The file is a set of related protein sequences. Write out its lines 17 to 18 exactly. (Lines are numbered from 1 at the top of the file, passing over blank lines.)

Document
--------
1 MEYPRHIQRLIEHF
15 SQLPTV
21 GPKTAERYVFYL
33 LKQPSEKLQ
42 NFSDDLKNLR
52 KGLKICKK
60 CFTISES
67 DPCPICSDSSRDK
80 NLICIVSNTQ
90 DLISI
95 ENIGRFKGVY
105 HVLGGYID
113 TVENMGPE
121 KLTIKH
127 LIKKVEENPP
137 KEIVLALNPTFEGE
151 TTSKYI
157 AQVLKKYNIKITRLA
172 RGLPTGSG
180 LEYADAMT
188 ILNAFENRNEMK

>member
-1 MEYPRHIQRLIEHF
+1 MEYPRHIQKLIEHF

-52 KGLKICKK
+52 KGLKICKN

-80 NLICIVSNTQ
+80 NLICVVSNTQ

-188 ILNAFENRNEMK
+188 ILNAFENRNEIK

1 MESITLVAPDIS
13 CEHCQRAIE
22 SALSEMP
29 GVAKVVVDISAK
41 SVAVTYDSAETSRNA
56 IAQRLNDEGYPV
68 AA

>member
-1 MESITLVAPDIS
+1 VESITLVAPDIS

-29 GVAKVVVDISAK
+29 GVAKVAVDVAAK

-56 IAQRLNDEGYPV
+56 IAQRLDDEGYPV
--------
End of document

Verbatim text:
151 TTSKYI
157 AQVLKKYNIKITRLA